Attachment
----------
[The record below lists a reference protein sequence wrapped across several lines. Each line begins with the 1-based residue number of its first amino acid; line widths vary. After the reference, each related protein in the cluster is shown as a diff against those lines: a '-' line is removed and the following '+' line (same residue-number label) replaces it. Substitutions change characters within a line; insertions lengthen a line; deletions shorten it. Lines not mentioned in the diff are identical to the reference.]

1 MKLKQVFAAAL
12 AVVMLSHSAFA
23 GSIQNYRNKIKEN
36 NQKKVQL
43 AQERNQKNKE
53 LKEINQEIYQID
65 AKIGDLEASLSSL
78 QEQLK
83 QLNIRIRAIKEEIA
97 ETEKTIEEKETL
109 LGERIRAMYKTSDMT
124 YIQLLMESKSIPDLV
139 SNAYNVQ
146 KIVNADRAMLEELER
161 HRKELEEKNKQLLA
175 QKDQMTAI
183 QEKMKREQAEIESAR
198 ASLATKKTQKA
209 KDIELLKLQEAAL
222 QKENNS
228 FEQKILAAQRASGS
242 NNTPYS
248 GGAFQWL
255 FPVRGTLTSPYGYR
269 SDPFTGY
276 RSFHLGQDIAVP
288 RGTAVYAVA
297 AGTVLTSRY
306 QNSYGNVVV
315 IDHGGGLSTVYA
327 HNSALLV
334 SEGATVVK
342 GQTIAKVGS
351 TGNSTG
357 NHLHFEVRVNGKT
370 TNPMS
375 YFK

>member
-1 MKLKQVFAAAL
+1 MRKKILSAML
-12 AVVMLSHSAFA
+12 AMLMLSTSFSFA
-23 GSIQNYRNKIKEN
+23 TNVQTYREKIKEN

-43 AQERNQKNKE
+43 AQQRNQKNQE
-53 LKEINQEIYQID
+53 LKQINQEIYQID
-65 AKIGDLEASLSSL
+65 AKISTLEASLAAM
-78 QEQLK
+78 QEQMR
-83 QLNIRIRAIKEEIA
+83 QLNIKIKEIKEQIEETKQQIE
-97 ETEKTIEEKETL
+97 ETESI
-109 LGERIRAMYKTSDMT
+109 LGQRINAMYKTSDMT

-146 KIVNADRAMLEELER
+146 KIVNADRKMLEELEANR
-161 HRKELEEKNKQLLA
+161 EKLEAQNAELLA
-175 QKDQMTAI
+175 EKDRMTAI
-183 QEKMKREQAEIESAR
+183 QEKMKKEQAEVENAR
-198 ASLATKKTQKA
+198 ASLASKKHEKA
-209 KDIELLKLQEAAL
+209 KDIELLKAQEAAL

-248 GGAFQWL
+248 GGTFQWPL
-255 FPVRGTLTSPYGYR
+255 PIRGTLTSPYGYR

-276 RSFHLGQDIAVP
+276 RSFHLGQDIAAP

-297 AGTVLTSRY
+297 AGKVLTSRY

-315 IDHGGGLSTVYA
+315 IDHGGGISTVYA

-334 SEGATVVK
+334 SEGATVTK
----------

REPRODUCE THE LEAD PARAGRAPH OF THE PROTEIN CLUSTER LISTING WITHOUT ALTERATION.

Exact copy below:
[The record below lists a reference protein sequence wrapped across several lines. Each line begins with the 1-based residue number of its first amino acid; line widths vary. After the reference, each related protein in the cluster is shown as a diff against those lines: a '-' line is removed and the following '+' line (same residue-number label) replaces it. Substitutions change characters within a line; insertions lengthen a line; deletions shorten it. Lines not mentioned in the diff are identical to the reference.]